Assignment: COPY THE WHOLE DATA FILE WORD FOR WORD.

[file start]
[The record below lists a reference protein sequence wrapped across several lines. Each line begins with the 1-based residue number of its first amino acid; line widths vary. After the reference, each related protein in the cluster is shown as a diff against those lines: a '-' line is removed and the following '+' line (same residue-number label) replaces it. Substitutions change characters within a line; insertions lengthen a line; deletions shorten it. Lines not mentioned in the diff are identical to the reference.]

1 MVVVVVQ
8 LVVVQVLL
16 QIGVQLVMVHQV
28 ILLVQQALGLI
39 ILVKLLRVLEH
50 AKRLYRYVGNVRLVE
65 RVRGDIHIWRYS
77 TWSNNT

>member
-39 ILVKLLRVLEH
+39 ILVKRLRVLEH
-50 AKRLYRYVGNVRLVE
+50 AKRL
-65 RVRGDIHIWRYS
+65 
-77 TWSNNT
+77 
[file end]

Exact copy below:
[The record below lists a reference protein sequence wrapped across several lines. Each line begins with the 1-based residue number of its first amino acid; line widths vary. After the reference, each related protein in the cluster is shown as a diff against those lines: a '-' line is removed and the following '+' line (same residue-number label) replaces it. Substitutions change characters within a line; insertions lengthen a line; deletions shorten it. Lines not mentioned in the diff are identical to the reference.]

1 MVVVVVQ
8 LVVVQVLL
16 QIGVQLVMVHQV
28 ILLVQQALGLI
39 ILVKLLRVLEH
50 AKRLYRYVGNVRLVE
65 RVRGDIHIWRYS
77 TWSNNT

>member
-39 ILVKLLRVLEH
+39 ILVKRLRVLEH
-50 AKRLYRYVGNVRLVE
+50 AKRL
-65 RVRGDIHIWRYS
+65 
-77 TWSNNT
+77 